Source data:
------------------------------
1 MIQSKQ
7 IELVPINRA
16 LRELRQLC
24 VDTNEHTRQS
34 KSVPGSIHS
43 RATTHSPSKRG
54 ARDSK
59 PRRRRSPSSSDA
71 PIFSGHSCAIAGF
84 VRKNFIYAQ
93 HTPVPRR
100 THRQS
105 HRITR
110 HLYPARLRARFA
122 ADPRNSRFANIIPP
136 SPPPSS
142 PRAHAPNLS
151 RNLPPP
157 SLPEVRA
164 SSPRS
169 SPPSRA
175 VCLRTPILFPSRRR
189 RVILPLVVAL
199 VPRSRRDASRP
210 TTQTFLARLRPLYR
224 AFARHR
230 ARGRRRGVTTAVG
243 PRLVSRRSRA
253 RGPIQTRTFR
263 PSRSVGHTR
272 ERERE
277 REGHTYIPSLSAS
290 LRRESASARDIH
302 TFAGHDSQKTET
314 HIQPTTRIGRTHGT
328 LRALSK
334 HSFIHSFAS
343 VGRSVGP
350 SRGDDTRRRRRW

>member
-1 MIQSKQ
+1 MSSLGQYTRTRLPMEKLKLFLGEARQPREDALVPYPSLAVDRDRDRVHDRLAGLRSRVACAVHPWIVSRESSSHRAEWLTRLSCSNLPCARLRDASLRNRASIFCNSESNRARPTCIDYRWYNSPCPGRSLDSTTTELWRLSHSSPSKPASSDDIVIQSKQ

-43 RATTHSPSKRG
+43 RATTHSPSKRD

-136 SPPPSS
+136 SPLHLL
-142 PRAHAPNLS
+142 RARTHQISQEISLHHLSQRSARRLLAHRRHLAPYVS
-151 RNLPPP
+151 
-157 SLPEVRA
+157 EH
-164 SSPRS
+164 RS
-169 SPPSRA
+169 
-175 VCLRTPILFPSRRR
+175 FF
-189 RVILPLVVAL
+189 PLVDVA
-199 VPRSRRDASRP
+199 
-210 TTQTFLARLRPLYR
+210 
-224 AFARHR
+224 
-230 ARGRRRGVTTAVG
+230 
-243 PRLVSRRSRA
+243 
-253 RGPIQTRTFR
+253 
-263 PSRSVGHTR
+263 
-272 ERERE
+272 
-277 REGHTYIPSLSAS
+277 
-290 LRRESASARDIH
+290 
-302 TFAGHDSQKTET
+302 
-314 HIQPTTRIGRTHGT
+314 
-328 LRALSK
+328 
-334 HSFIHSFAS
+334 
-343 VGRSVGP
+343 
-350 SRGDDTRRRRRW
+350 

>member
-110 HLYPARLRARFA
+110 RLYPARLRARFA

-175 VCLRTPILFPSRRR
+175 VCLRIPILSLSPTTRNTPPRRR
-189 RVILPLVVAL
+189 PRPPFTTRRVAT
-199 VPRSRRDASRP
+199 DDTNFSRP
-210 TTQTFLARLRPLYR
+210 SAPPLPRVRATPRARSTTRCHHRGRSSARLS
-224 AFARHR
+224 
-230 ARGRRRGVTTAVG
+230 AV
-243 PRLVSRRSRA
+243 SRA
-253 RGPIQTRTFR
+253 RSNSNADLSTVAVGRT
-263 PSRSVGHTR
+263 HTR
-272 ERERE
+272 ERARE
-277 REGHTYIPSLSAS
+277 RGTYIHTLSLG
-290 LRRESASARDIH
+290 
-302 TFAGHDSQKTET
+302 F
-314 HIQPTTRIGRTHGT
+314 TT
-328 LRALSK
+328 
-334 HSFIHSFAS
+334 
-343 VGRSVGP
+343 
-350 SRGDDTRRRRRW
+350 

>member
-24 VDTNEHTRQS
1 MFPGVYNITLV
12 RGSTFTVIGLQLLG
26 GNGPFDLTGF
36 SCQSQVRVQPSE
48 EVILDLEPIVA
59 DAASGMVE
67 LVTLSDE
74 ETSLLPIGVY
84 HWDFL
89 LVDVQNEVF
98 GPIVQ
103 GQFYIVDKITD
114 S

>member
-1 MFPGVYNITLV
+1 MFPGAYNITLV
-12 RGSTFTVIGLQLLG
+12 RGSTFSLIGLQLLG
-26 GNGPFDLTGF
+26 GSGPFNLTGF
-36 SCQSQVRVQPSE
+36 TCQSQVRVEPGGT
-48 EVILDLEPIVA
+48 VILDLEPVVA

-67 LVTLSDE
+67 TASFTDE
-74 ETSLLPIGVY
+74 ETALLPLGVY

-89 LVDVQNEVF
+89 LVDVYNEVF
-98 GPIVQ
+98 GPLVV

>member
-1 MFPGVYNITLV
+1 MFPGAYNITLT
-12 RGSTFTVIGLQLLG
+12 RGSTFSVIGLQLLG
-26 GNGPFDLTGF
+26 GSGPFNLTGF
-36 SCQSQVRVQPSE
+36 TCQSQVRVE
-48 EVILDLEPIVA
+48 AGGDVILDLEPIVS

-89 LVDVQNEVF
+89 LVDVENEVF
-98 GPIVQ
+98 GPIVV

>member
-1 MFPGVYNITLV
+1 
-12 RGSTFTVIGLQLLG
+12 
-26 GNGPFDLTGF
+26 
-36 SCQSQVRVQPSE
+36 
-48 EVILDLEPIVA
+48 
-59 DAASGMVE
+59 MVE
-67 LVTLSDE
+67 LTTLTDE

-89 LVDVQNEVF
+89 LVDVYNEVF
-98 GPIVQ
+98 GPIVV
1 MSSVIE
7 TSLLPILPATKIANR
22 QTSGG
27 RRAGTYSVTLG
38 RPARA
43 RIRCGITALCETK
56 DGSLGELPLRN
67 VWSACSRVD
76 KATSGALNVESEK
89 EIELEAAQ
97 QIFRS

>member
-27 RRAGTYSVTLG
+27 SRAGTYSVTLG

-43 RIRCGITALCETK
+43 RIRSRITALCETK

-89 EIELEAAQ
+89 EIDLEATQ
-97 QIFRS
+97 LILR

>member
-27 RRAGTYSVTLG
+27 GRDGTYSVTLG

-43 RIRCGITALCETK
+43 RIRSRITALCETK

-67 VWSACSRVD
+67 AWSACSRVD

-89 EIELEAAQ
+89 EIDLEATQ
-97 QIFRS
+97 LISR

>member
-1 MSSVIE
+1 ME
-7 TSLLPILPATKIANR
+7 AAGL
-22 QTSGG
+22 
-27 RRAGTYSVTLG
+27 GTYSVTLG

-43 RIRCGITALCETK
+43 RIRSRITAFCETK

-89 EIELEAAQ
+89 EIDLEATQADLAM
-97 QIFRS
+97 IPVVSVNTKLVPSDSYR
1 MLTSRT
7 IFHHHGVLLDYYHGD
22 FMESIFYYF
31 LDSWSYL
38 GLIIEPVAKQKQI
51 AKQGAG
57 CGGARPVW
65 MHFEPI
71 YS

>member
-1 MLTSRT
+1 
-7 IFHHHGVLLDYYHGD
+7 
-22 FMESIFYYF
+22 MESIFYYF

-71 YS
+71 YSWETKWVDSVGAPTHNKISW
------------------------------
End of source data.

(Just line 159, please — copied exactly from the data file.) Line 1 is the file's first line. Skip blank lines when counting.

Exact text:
+67 TASFTDE